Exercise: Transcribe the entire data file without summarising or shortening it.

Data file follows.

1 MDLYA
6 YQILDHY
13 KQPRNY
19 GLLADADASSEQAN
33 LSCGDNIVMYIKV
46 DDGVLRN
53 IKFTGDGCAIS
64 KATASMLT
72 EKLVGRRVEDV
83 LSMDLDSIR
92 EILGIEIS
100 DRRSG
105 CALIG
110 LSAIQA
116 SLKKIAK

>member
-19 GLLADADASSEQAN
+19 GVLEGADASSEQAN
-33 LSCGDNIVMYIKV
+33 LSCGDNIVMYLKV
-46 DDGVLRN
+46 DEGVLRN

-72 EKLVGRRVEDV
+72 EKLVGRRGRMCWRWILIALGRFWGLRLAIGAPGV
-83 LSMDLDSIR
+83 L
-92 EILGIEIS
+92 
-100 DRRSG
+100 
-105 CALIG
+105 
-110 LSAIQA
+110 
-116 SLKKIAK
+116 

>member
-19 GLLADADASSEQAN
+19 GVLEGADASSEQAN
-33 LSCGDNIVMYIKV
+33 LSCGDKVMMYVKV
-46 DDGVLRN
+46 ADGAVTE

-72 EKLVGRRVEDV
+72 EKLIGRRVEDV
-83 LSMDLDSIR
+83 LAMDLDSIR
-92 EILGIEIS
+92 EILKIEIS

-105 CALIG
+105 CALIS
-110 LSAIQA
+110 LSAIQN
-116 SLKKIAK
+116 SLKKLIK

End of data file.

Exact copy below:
1 MDLYA
6 YQILDHY
13 KQPRNY
19 GLLADADASSEQAN
33 LSCGDNIVMYIKV
46 DDGVLRN
53 IKFTGDGCAIS
64 KATASMLT
72 EKLVGRRVEDV
83 LSMDLDSIR
92 EILGIEIS
100 DRRSG
105 CALIG
110 LSAIQA
116 SLKKIAK

>member
-19 GLLADADASSEQAN
+19 GVLEGADASSEQAN
-33 LSCGDNIVMYIKV
+33 LSCGDNIVMYLKV
-46 DDGVLRN
+46 DEGVLRN

-72 EKLVGRRVEDV
+72 EKLVGRRGRMCWRWILIALGRFWGLRLAIGAPGV
-83 LSMDLDSIR
+83 L
-92 EILGIEIS
+92 
-100 DRRSG
+100 
-105 CALIG
+105 
-110 LSAIQA
+110 
-116 SLKKIAK
+116 

>member
-19 GLLADADASSEQAN
+19 GVLEGADASSEQAN
-33 LSCGDNIVMYIKV
+33 LSCGDKVMMYVKV
-46 DDGVLRN
+46 ADGAVTE

-72 EKLVGRRVEDV
+72 EKLIGRRVEDV
-83 LSMDLDSIR
+83 LAMDLDSIR
-92 EILGIEIS
+92 EILKIEIS

-105 CALIG
+105 CALIS
-110 LSAIQA
+110 LSAIQN
-116 SLKKIAK
+116 SLKKLIK